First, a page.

• Spring Cycling in Calgary

    With the uncertainty of COVID-19, life is looking different at the moment. Cycling is a great form of exercise and a viable form of transportation. As long as you are following the social and physical distancing protocals in place, it is safe for you to get outside and ride your bicycle.

    The temperature is getting up to 18 degrees on Monday and Tuesday (FINALLY). It is an excellent time to take your bicycle in to get a spring tune up. Many people don’t cycle in the winter (but they should, like our founder, Lonny) so your bike sits all winter. Because of this, some parts might not work as well as they should be. Many bike shops are open by appointment only and are doing contactless drop off and pick up.

    Some of the bike shops that are open are:

    The Bike Shop

    BikeBike Inc.

    Ridley’s Cycle

    Calgary Cycle

    Bike & Brew

    Bow Cycle

    B & P Cycle and Sports

    Power in Motion

    Each shop has different policies in place. Please contact them directly for more information!

    We are living in a strange time but one positive of the quarantine is that there are less cars on the road. This makes it easier and safer for cyclists to get around the city. Calgary has over 600km of paths and bike paths around the city!

    With the beautiful weather coming this weekend, now is a great time to dust off your bicycle and get outside.

    Happy (distant) cycling!

     

    For information on Calgary’s pathways: https://maps.calgary.ca/PathwaysandBikeways/

    Photo by Gints Gailis on Unsplash


  • The Best Cycling Trails in Canada

    Canada has beautiful cycling trails from coast-to-coast.

    Alberta’s Icefield Parkway from Banff to Jasper

    This 230-km stretch between Banff and Jasper takes you through the Rocky Mountains passing glaciers, turquoise lakes, wild life and wild flowers. With spectacular views but a steep incline, it is not for the faint of heart.

    Prince Edward Island’s Confederation Trail

    Best explored by bicycle or foot, the total length of the Confederation Trail is 449-km. From December 1 – March 31, the PEI Snowmobile Association has exclusive rights to the trail and it is not open to pedestrians or cyclists! The trail is equipped for all skill levels as it travels through PEI’s picturesque scenery.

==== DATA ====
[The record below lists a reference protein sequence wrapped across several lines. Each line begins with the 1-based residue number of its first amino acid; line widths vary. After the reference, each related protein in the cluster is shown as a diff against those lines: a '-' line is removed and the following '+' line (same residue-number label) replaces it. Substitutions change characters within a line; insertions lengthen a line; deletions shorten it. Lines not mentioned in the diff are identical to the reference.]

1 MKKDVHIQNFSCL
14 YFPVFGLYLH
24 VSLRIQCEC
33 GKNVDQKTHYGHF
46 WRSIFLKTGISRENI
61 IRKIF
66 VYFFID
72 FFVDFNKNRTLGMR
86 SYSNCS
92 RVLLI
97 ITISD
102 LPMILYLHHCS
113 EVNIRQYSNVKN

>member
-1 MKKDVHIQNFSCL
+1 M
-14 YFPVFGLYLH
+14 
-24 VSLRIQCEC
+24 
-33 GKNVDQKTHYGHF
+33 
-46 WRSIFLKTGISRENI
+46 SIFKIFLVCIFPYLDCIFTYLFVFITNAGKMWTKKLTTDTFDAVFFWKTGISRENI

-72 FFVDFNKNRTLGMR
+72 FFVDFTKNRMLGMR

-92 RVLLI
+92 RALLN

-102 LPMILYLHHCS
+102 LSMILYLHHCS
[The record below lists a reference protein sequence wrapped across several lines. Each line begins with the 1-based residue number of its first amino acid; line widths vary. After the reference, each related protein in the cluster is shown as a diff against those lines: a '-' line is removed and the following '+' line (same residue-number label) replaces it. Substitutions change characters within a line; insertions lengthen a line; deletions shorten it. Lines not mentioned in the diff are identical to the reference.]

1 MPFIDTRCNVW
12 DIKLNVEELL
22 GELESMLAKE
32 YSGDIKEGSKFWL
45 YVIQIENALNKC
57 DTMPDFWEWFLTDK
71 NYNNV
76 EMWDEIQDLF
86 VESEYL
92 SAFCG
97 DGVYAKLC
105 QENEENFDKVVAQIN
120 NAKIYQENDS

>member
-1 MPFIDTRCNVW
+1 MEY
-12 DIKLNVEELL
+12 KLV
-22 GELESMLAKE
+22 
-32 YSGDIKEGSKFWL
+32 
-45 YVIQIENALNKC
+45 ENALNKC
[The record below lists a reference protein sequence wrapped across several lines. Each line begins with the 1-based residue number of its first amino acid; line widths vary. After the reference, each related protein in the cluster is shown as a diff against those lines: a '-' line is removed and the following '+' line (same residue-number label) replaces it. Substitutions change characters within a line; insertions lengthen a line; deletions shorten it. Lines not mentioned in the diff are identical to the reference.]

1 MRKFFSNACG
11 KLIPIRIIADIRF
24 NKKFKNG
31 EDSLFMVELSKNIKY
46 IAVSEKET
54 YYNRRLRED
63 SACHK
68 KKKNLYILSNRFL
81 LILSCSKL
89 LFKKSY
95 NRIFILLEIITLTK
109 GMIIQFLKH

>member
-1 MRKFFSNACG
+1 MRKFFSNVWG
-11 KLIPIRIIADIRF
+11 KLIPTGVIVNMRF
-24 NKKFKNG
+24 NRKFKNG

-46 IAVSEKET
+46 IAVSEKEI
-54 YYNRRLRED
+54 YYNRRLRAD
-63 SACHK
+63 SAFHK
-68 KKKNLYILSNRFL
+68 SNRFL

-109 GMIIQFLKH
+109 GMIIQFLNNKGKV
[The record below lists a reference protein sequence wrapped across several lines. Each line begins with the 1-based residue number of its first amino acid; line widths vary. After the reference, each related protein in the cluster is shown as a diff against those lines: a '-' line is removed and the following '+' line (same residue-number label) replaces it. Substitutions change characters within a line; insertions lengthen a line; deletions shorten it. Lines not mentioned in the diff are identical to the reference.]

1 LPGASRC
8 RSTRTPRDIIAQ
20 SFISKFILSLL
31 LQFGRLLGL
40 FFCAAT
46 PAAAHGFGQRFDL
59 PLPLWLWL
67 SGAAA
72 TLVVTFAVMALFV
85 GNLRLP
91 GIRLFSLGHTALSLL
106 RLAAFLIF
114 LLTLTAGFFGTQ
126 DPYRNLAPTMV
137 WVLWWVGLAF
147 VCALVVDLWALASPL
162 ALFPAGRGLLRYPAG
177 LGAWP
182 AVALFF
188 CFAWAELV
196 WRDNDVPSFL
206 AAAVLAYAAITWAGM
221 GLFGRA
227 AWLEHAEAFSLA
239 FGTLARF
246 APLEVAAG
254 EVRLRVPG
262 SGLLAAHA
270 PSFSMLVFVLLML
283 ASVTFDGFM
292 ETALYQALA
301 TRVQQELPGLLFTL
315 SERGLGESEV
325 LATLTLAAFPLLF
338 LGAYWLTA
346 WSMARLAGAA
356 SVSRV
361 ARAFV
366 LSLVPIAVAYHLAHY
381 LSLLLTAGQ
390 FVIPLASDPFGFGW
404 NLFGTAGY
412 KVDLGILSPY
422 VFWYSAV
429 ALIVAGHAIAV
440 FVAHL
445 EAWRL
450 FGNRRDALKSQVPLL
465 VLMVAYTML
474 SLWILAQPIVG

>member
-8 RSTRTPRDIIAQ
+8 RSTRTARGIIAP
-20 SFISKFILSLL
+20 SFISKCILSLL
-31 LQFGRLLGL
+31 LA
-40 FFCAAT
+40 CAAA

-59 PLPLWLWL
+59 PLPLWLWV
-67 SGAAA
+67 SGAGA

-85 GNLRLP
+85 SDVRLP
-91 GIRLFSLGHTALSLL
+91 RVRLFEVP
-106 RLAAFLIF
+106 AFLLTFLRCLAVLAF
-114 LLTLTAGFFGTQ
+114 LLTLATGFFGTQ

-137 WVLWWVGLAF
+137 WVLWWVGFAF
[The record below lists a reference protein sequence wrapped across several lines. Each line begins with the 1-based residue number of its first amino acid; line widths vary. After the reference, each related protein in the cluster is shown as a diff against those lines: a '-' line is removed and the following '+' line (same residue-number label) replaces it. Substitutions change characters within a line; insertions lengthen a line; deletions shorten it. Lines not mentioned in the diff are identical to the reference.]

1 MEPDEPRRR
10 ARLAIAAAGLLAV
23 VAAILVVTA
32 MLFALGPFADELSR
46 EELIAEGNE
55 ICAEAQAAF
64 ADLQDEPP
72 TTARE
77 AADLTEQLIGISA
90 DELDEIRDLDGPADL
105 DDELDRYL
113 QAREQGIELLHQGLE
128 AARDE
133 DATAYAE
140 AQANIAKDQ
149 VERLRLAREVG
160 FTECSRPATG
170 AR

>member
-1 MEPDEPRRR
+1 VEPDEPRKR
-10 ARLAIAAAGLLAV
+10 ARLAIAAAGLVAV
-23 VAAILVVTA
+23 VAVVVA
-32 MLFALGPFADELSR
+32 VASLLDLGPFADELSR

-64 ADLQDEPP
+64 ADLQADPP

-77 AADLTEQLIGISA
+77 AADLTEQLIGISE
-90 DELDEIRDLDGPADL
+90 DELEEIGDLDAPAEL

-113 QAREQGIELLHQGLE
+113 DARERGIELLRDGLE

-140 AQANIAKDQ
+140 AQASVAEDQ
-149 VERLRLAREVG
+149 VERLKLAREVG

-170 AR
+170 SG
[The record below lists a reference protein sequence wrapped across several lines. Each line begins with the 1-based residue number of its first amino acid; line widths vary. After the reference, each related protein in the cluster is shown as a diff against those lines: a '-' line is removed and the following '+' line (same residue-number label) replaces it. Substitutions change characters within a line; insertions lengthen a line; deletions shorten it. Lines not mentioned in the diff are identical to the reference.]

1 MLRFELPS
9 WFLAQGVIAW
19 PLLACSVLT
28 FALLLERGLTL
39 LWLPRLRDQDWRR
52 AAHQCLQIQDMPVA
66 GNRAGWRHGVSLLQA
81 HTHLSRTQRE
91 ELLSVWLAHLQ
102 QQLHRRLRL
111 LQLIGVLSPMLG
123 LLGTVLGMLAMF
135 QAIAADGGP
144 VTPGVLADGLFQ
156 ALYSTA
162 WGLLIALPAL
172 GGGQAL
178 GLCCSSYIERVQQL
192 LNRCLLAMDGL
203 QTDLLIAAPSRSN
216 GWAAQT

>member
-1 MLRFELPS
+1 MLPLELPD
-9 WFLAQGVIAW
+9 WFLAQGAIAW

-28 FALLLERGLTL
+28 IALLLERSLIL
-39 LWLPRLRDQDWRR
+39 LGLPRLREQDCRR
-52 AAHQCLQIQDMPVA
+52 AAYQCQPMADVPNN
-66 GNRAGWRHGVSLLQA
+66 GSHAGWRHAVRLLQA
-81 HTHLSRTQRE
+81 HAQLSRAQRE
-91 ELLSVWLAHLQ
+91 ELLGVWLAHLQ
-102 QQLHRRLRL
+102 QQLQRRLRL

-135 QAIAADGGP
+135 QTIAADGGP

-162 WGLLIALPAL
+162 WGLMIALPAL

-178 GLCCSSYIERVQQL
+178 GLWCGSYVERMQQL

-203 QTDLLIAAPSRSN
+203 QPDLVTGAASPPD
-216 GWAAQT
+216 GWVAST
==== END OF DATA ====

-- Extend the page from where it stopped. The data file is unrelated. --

Nova Scotia’s Cabot Trail

    Cabot Trail is a 298-km paved look on Cape Breton Island in northern Nova Scotia. Featuring dramatic ocean views and highland scenery, the Cabot Trail has been described as one of the world’s top bicycle rides. Being quite hilly, this trail will need some serious training before being conquered but it is a great challenge and the stunning views are absolutely worth the burning thighs.

    Newfoundland’s Viking Trail

    This 600-km route takes you along the rocky, barren coast through a series of sparsely populated but picturesque fishing villages. You will see amazing mountains and cliffs, beautiful shorelines with crashing waters and spectacular views, and flatlands that stretch for miles. The rugged coast beauty rivals many other Canadian trails and the variety of landscapes will leave you in awe.

    Quebec’s Route Verte

    Route Verte is a 5,300-km cycling network that links all regions of Quebec making it the longest of its kind in North America. This route will take you from calm stretches along the St. Lawrence River to the mountain views in the Laurentides and is the perfect was to celebrate Quebec’s magnificent landscape.

    Ontario’s Waterfront Trail

    The Great Lakes Waterfront Trail is a route that connects 140 communities and First Nations along the Canadian shores of the Great Lakes. Stretching over 3000-km, it is one of the longest cycling route’s in North America. The trail takes you along some of Ontario’s most spectacular landscapes including, but not limited to, rocky shore lines, sandy beaches, farmlands, thick forests, rushing waterfalls, and tranquil forests.

    British Columbia’s Kettle Valley Rail Trail

    The Kettle Valley Rail Trail takes you on an adventure through BC’s wild spaces and deep history. The old, decommissioned rail tracks create a 650-km trail from Hope to Castlegar. The section through Myra Canyon, south of Kelowna, required the construction of 18 trestle bridges and two tunnels. The Othello Tunnels in Coquihalla Canyon Provincial Park is a popular tourist destination.

    Have you cycled any of these routes? Let us know!